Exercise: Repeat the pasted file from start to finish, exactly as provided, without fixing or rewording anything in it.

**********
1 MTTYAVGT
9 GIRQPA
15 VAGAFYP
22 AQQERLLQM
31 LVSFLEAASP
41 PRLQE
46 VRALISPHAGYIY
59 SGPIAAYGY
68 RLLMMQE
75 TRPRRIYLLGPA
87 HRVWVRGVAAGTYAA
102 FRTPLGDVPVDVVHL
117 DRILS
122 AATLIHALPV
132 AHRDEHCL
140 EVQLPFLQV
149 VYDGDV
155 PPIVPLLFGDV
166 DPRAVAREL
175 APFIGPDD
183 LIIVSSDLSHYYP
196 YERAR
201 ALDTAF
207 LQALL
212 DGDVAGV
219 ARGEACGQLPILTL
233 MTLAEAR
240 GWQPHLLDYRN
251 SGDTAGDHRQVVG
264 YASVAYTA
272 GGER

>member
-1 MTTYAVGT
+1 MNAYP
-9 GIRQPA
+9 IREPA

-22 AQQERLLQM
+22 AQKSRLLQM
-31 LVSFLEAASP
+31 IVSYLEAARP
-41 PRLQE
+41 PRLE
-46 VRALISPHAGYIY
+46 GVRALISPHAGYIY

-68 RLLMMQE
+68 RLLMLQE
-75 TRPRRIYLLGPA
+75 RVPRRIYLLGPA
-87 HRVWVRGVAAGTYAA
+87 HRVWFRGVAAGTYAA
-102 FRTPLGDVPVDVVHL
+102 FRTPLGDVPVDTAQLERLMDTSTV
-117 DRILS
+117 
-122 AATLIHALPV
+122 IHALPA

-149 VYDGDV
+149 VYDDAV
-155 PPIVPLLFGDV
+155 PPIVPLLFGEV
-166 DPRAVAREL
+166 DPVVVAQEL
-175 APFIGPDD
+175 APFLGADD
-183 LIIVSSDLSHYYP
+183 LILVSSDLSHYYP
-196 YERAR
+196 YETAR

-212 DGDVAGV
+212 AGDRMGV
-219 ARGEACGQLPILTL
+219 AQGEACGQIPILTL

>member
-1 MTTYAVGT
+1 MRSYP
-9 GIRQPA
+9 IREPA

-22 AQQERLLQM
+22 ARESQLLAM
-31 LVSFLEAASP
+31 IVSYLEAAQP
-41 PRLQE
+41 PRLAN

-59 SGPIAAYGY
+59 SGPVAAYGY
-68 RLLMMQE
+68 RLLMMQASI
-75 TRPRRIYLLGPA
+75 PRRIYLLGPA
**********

1 MTTYAVGT
9 GIRQPA
15 VAGAFYP
22 AQQERLLQM
31 LVSFLEAASP
41 PRLQE
46 VRALISPHAGYIY
59 SGPIAAYGY
68 RLLMMQE
75 TRPRRIYLLGPA
87 HRVWVRGVAAGTYAA
102 FRTPLGDVPVDVVHL
117 DRILS
122 AATLIHALPV
132 AHRDEHCL
140 EVQLPFLQV
149 VYDGDV
155 PPIVPLLFGDV
166 DPRAVAREL
175 APFIGPDD
183 LIIVSSDLSHYYP
196 YERAR
201 ALDTAF
207 LQALL
212 DGDVAGV
219 ARGEACGQLPILTL
233 MTLAEAR
240 GWQPHLLDYRN
251 SGDTAGDHRQVVG
264 YASVAYTA
272 GGER

>member
-1 MTTYAVGT
+1 MNAYP
-9 GIRQPA
+9 IREPA

-22 AQQERLLQM
+22 AQKSRLLQM
-31 LVSFLEAASP
+31 IVSYLEAARP
-41 PRLQE
+41 PRLE
-46 VRALISPHAGYIY
+46 GVRALISPHAGYIY

-68 RLLMMQE
+68 RLLMLQE
-75 TRPRRIYLLGPA
+75 RVPRRIYLLGPA
-87 HRVWVRGVAAGTYAA
+87 HRVWFRGVAAGTYAA
-102 FRTPLGDVPVDVVHL
+102 FRTPLGDVPVDTAQLERLMDTSTV
-117 DRILS
+117 
-122 AATLIHALPV
+122 IHALPA

-149 VYDGDV
+149 VYDDAV
-155 PPIVPLLFGDV
+155 PPIVPLLFGEV
-166 DPRAVAREL
+166 DPVVVAQEL
-175 APFIGPDD
+175 APFLGADD
-183 LIIVSSDLSHYYP
+183 LILVSSDLSHYYP
-196 YERAR
+196 YETAR

-212 DGDVAGV
+212 AGDRMGV
-219 ARGEACGQLPILTL
+219 AQGEACGQIPILTL

>member
-1 MTTYAVGT
+1 MRSYP
-9 GIRQPA
+9 IREPA

-22 AQQERLLQM
+22 ARESQLLAM
-31 LVSFLEAASP
+31 IVSYLEAAQP
-41 PRLQE
+41 PRLAN

-59 SGPIAAYGY
+59 SGPVAAYGY
-68 RLLMMQE
+68 RLLMMQASI
-75 TRPRRIYLLGPA
+75 PRRIYLLGPA